Today, all we need to do to heat the home is press a few buttons on our smart home thermostat and — voila! No need to chop wood, heat water or haul coal. The journey to modern day heating has spanned developments across many centuries, from fireplaces to iron stoves to steam heating. Most of us take our HVAC systems for granted, so we decided to share a brief history of what our great-grandparents and their “greats” had to do to stay warm.


Fireplaces today are a sentimental symbol immortalized by many a Christmas carol. But the romanticism of a fireplace is not equally matched by heating efficiency. The majority of heat generated by a fireplace goes up and out of the flue. Only a small fraction of the heat is concentrated directly in front of the firebox. 

Another drawback of wood-burning is their high air pollution. Today, homes that rely on fireplaces as a source of heat have energy-efficient “certified” designs. Some regions even have “high-pollution days” throughout the year, when fireplaces are forbidden entirely. 

For homes with fireplaces today, the net fuel cost is cheaper than heating oil, natural gas or coal. Another advantage of fireplaces is that fuel prices are relatively stable and fuel is widely available, renewable and sustainable. 

In the U.S., fireplaces were common up until the 1800s. Near the end of the century, inventor Count Rumford developed the Rumford fireplace which had a shallow firebox and was designed to reflect as much heat as possible into the room. These types of fireplaces became popular up until iron stoves took over.

Iron Stoves

Iron stoves were not a new invention; they were brought to America by German settlers. To attract early adopters, coal was marketed as “the fuel of the fashionable.” In addition, coal stoves were highly decorative with intricate ironwork and decorative finials. The goal was to make them appear as visually-attractive as they were utilitarian.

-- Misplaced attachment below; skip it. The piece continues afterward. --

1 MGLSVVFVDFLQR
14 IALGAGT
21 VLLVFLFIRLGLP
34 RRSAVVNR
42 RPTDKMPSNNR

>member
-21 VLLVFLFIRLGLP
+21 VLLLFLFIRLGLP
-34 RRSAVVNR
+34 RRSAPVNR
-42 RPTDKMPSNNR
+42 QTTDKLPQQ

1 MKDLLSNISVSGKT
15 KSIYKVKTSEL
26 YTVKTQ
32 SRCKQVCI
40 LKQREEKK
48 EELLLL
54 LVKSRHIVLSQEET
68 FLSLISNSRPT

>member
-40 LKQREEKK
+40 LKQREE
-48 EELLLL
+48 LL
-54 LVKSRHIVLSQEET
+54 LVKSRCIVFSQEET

Steam Heating

Iron stoves were eventually replaced by steam heating, which still required coal but had to heat the water that would then turn into steam. Steam heating was first adopted in institutional buildings such as hospitals, followed by residences. 

According to an article by the Chicago Tribune, “The steam is generated in a boiler in the basement. It expands and rises through pipes into radiators throughout the house. Each radiator is equipped with an air valve, mounted on the side, that allows the cool air trapped in the radiator to escape so the steam can enter. The heat from the hot steam closes the valve and traps the steam. As the steam releases its heat, it condenses into water that drains back to the boiler.”

The drawback of steam heating was the possibility of a boiler explosion. It was only in 1855 that steam became the standard home heating system, after the U.S. government contracted Joseph Nason and James Jones Walworth to install a steam-heating system in the White house.

A steam heating system requires regular maintenance to function properly. Maintenance should include a furnace tuneup, an inspection of the oil burners and annual cleaning. A disadvantage of steam heating systems is the buildup of rust and sediment in the pipes and boiler. The drain valve should be cleaned weekly during the winter by draining a bucket of water from the system.

Why We Prefer Modern HVAC Systems

Though fireplaces may be more romantic, most of us prefer low-hassle, low-maintenance modern HVAC systems powered by electricity. This winter, as you turn up the heat, don’t forget how the modern HVAC system came to be.